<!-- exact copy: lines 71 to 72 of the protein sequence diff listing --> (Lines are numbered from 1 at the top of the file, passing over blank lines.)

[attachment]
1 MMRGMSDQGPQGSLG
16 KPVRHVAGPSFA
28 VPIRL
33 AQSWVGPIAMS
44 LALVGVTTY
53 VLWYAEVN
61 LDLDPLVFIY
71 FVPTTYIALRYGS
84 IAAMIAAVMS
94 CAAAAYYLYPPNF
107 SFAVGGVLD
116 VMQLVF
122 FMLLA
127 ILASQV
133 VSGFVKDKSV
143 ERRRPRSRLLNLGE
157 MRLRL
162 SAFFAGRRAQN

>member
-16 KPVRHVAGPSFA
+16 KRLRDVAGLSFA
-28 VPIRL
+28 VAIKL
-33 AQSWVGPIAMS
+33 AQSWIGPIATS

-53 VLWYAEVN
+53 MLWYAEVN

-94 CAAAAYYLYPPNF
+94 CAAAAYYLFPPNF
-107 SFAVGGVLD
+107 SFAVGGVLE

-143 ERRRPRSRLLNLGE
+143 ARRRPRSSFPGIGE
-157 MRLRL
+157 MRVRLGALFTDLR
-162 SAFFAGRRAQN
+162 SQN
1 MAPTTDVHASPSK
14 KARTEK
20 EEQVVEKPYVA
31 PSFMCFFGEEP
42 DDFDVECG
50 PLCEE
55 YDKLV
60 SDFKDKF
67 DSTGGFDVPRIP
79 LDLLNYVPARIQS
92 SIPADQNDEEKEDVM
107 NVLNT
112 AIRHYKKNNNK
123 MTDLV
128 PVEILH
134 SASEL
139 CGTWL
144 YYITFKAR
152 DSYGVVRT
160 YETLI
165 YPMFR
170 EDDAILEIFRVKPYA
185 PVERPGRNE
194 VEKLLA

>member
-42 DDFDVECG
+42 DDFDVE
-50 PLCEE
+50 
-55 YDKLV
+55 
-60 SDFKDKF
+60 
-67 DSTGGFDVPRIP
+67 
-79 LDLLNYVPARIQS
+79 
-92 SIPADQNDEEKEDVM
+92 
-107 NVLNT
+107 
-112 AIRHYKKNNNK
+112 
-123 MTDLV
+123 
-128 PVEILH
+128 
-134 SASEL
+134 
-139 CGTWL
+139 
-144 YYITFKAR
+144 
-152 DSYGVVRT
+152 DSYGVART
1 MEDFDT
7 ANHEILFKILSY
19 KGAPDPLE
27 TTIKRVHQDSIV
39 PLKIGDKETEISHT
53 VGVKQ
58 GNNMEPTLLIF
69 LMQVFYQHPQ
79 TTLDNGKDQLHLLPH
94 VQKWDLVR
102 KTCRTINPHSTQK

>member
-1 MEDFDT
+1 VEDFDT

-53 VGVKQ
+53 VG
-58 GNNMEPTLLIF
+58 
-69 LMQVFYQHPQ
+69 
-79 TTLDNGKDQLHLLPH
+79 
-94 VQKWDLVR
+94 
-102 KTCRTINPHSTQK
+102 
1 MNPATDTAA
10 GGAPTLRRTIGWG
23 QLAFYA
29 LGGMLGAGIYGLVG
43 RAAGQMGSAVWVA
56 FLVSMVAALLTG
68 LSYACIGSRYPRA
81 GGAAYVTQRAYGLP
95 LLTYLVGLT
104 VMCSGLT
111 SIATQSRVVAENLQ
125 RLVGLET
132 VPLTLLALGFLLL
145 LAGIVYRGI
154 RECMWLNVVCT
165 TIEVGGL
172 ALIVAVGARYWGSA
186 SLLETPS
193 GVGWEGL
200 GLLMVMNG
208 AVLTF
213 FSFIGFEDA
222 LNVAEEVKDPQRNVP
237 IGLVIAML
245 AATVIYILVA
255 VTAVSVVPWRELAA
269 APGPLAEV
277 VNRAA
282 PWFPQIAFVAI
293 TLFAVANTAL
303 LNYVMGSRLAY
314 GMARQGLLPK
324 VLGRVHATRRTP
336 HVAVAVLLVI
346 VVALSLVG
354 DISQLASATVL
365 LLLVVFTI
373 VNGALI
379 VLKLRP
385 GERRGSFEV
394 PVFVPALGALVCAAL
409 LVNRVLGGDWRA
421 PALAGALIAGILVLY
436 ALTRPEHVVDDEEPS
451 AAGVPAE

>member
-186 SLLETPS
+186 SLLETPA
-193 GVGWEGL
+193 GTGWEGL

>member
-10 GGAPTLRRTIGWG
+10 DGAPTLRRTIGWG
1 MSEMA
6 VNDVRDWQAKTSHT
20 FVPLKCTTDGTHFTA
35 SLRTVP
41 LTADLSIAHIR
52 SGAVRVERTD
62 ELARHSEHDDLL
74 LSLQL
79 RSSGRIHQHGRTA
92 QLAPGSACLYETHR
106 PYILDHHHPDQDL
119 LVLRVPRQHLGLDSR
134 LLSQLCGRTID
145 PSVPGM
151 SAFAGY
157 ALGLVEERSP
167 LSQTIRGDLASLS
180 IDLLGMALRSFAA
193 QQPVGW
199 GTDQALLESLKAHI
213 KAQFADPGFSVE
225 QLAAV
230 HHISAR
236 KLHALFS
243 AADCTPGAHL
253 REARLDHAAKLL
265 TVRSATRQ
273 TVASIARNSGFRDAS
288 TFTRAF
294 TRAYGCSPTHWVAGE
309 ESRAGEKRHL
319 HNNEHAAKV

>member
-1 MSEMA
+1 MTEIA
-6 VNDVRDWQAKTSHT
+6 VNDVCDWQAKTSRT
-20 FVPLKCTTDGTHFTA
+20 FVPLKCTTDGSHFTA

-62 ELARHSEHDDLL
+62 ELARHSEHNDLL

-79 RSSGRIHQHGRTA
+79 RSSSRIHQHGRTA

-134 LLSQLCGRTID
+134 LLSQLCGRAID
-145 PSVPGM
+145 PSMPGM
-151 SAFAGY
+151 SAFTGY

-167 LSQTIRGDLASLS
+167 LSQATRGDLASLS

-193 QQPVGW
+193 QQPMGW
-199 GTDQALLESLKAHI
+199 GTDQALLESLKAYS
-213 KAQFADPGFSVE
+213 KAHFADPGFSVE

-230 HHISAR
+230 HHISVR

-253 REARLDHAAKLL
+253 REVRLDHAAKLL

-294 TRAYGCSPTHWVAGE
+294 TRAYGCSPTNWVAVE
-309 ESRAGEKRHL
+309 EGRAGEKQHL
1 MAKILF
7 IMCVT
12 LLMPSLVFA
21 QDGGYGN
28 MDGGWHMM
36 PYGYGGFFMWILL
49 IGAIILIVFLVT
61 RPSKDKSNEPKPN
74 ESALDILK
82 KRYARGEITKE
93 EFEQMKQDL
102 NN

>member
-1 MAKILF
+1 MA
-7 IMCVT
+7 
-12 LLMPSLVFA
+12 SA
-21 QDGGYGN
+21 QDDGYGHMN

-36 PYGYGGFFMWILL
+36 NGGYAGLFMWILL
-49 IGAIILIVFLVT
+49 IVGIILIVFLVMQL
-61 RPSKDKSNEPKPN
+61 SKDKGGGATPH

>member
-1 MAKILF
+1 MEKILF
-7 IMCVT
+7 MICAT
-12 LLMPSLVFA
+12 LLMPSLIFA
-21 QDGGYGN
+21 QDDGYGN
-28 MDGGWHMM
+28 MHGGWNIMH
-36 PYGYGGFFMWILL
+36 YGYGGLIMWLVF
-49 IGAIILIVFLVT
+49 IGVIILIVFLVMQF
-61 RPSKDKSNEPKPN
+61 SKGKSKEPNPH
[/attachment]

-67 DSTGGFDVPRIP
+67 